DSC instruments measure the amount heat transferred (exothermic (heat produced) and endothermic (heat required) between a sample and its environment as the overall temperature of the system is modulated / ramped. The sample is placed in a small pan and sealed. To increase the precision of the measurement, the system simultaneously measures heat flux in both the sample of interest, and an adjacent reference (a “blank,” or empty) pan. After the energy transfer in the reference is subtracted from the specimen signal, one is left with a DSC curve that quantitatively reflects the temperature dependence of numerous thermal events. Characteristic features in a DSC curve correspond to certain thermodynamic processes, as well as exothermic and endothermic chemical and physical transitions. These transitions can include include: recrystallization, softening and phase changes. By identifying these, it is possible to quantify the temperatures at which they occur, often allowing identification of the material (s) and to calculate additional, correlated thermal properties.


Sample Requirements:

No volatile samples

  • (TGA recommended as a preliminary test / screening method to validate sample viability for DSC)

Instrument:

TA Instruments DSC-2920

  • Temperature Range: -50 to 400 °C
  • Ramp Rate: 1 °C/min up to 30 °C/min
  • Temperature Accuracy: 1 °C
  • O2, Ar, or N2 atmosphere options

Pricing:

  • Differential Scanning Calorimetry  $300 / Sample


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Dynamic Mechanical Analysis (DMA)

Starting at $300.00 per sample

Dynamic mechanical analysis (DMA) is used to study changes in the mechanical properties of a material under periodic stress as the temperature is varied. DMA results are used to assess: glass transitions, melting points, elastic modulus, strain-to-break, toughness, creep, and numerous other thermal and mechanical properties.

In a DMA measurement, an oscillating force is applied with a set frequency to a sample suspended in a near-frictionless environment. This force can be set to bend, stretch and compress, torque, or maintain tension directionally within the sample. While the dynamic stress is applied to the sample, the whole system is simultaneously subjected to set temperature change: either constant or iterated heating / cooling at fixed or variable rates. The material’s stress response over time is measured both through its dimensional changes and its damping of the oscillating force. DMA systems detect dimensional changes with hypersensitive optical sensors, and track damping through the applied force probe. These two metrics, recorded as a function of time and temperature, are used to produce DMA curves which provide robust, quantitative analysis of the sample’s thermomechanical characteristics.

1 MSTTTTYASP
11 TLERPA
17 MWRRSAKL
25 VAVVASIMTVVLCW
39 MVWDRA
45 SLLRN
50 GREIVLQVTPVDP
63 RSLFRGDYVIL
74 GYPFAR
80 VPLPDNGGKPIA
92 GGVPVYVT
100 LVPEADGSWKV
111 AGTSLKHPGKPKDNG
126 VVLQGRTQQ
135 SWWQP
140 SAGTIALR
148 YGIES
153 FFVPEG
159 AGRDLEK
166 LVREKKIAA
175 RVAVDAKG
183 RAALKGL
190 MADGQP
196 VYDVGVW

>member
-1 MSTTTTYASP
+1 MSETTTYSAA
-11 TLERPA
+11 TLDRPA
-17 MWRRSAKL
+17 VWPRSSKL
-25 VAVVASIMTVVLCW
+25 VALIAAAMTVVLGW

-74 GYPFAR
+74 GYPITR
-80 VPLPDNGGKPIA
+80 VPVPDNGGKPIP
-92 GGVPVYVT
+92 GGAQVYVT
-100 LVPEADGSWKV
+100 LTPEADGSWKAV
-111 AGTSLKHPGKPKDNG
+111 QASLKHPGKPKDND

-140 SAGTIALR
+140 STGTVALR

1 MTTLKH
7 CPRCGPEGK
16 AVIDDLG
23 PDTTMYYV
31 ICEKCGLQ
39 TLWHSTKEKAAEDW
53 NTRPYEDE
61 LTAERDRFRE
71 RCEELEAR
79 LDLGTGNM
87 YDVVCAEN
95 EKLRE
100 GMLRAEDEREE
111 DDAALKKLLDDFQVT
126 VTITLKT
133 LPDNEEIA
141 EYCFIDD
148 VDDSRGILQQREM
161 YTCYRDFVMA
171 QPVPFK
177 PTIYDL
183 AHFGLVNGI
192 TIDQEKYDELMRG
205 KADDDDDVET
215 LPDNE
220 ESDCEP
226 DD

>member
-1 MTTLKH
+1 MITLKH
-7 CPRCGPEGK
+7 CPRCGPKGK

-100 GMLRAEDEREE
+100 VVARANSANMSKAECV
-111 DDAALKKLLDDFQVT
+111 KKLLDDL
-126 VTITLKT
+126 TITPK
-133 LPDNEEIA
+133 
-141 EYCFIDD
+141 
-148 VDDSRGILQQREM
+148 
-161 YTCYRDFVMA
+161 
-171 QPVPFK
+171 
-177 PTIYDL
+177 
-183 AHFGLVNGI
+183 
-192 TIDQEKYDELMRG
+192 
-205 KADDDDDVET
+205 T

Sample Requirements:

  • Solid phase
  • Smooth, symmetric, and regularly shaped for best data
  • Sample Dimension Limits:
  • For 3-point Bending Test:
  • thickness ≥ 4mm, length ≥ 40 mm;
  • For Tension Test:
  • thickness ≥ 200 µm, length ≥ 30 mm;
  • For Compression Test:
  • thickness 5 – 10 mm, diameter ~ 50 mm

Instrument:

Anton Paar MCR702 DMA

  • The MCR 702 MultiDrive is a combination DMA / Rheometer with the flexibility and precision to facilitate a huge array of test mode options.
  • Maximum Torque: 230 mNm 
  • Normal Force Range: 0.005 N to 50 N
  • Maximum Temperature: 1000 °C

Pricing:  Please contact us for pricing


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Thermomechanical Analysis

Starting at $300.00 per sample

Thermomechanical analysis (TMA) probes the response of the sample’s thermal, dynamic, and static-mechanical properties as temperature is changed over time.

During a TMA measurement, a probe is set at rest on the surface of a sample, with no applied force. Then, heat is applied, causing temperature to rise, and inducing material property changes that deform the specimen. Hyper-fine measurements are taken of the probe’s vertical displacement, illuminating the sample’s morphological and mechanical response to temperature flux. During heating, one can also apply a controlled force across the probe (either dynamic/variable or unchanging/static), enabling different measurement modes that assess a wide assortment of mechanical properties as a function of temperature.


Sample Requirements:

  • Solid phase
  • Maximum dimensions: 26 mm (L) x 4.7 mm (W) x 1.0 mm (T)

Instrument: 

TA Instruments Q400EM

  • Temperature Range: -150 to 1000 °C
  • Displacement Resolution: < 0.5 nm
  • Force Range: 0.001 to 2 N

Pricing - please contact us